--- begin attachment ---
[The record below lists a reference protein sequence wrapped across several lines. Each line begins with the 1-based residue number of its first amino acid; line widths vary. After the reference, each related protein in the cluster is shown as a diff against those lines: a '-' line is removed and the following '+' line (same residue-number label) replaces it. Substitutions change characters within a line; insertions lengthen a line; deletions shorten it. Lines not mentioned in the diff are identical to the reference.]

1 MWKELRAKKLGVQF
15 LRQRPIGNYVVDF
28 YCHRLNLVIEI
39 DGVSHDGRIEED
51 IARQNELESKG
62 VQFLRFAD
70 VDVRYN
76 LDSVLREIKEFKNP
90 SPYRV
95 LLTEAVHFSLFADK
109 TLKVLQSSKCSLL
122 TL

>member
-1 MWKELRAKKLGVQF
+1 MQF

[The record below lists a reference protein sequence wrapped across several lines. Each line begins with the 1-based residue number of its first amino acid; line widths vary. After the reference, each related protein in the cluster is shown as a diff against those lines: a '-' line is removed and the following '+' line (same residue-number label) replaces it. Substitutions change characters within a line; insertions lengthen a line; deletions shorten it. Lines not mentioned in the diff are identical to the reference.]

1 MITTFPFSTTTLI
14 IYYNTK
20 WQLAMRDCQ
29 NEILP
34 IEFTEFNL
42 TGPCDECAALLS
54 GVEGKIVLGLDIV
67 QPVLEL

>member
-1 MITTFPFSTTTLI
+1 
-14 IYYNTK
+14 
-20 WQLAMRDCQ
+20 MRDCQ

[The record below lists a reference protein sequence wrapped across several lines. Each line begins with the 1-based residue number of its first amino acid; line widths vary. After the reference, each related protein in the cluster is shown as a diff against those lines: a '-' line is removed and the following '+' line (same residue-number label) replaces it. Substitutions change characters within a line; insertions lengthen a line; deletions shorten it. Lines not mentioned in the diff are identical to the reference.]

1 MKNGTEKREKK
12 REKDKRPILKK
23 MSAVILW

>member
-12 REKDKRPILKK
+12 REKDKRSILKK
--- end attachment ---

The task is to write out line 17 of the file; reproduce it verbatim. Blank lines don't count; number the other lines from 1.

[The record below lists a reference protein sequence wrapped across several lines. Each line begins with the 1-based residue number of its first amino acid; line widths vary. After the reference, each related protein in the cluster is shown as a diff against those lines: a '-' line is removed and the following '+' line (same residue-number label) replaces it. Substitutions change characters within a line; insertions lengthen a line; deletions shorten it. Lines not mentioned in the diff are identical to the reference.]